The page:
When trademark disputes pop up, often breweries agree to get along. In doing so, two beverage businesses can seek what’s called a trademark coexistence agreement. This is an agreement that essentially sets forth trademark restrictions on both brands, as the businesses mutually form a plan to distinguish themselves in the marketplace. A trademark coexistence agreement might, for example, provide that one business will only use the trademark in the name of its brewery. In turn, the other brewery may agree to only use the trademark as a single beer name. These agreements can be between two breweries, or they might be between businesses in different product categories. For example, a trademark coexistence agreement may be between an energy drink company and a brewery, a distillery and a winery, and so on.
One boon of a trademark coexistence agreement is that it settles the matter between the parties, giving each confidence in moving forward using its brand. Another boon, however, is that a trademark coexistence agremeent may help both brands obtain a federal trademark registration.
Imagine this common scenario.
Brewery A applies for a trademark, we’ll make up a mark and say the mark is GREEN PARADE.
Brewery A receives a trademark office action response. The response is an Office Action stating a Section 2(d) refusal to register the mark. The reasoning behind the Office Action is that another brewery, Brewery B, has a registration for, say, “BLUE PARADER BREWING CO.” The trademark examiner cautiously sees the closeness between GREEN PARADE and BLUE PARADER BREWING CO., and sees that both are on beer. The examiner believes there is a likelihood of confusion. Brewery A then has six months to respond to the Office Action and urge why confusion is not likely, else Brewery A may not be able to obtain its federal trademark.
Notably, though, he United States Trademark Office may refuse a trademark application when the two parties themselves don’t necessarily see a problem. For example, Brewery B called BLUE PARADER BREWING CO. may have no problem with Brewery A’s use of GREEN PARADE. Perhaps GREEN PARADE is the name of Brewery A’s IPA, and that’s it.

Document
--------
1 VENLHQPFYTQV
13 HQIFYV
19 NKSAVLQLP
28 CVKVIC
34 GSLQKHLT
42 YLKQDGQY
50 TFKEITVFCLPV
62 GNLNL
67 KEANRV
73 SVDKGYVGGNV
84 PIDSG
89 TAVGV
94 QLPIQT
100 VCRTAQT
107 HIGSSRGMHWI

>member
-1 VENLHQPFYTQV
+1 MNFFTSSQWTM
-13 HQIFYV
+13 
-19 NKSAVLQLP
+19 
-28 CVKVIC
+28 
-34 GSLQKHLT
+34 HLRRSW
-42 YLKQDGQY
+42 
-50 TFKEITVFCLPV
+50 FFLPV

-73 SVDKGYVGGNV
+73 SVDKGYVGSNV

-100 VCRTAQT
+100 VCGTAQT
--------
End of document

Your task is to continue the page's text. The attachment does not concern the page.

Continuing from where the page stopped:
In this instance, Brewery A and Brewery B could hammer out an agreement between them that sets forth a plan to coexist in the marketplace. This is a trademark coexistence agreement. Typically, the document contains an ancillary agreement called a trademark consent agreement. The purpose of the trademark consent agreement is to concisely set forth the main terms of the coexistence agreement, in a way aimed toward presentation to the USPTO trademark examining attorney.
The trademark examining attorney can use the consent agreement as evidence there is not a likelihood of confusion. After all, if the mark owner itself does not see a problem, it makes sense to defer to that mark owner’s judgment.
That said, the trademark examining attorney is not bound to accept the consent agreement. Sometimes, if the marks are just too close, even if the breweries agree, both may not be able to obtain a federal trademark registration. Of note, there was a recent matter where two breweries agreed to coexist. One brewery had TIME TRAVELER BLONDE, and the other brewery had just TIME TRAVELER. Despite a coexistence agreement and a consent agreement, the examining attorney believed the marks were nevertheless too similar. There was an appeal, and the Trademark Trial and Appeal Board agreed with the trademark examining attorney.
And here is a link to the consent agreement that was filed in this particular matter.